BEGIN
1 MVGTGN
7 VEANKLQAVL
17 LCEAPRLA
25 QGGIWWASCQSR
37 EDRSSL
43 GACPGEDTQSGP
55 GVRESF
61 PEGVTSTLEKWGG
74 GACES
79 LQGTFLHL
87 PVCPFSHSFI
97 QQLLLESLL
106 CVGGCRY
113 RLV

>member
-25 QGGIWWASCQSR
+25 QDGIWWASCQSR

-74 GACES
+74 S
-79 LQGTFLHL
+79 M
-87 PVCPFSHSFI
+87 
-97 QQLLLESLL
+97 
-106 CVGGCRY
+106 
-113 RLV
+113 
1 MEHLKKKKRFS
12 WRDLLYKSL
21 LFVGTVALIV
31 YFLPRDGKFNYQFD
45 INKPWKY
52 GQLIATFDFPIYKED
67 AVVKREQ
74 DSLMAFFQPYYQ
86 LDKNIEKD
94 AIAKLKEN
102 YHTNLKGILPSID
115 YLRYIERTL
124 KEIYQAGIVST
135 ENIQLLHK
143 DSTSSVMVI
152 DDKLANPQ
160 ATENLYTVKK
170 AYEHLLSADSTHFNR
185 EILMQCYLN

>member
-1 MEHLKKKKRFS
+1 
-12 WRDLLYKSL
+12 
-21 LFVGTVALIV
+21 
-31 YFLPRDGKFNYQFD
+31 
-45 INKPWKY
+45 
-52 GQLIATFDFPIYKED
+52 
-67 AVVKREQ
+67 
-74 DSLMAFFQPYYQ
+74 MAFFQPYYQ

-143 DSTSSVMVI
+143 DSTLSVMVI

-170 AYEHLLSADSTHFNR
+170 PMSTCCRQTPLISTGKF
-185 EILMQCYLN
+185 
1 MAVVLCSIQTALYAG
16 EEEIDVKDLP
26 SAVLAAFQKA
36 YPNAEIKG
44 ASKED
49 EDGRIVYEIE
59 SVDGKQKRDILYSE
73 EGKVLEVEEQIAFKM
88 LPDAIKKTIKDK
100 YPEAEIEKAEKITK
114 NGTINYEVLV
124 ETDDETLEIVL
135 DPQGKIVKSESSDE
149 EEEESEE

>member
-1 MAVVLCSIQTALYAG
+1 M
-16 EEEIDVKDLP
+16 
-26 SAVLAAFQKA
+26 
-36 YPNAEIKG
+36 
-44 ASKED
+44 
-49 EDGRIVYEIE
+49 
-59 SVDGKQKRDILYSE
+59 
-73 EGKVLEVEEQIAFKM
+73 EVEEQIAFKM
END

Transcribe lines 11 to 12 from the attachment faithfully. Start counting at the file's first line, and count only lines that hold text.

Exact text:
87 PVCPFSHSFI
97 QQLLLESLL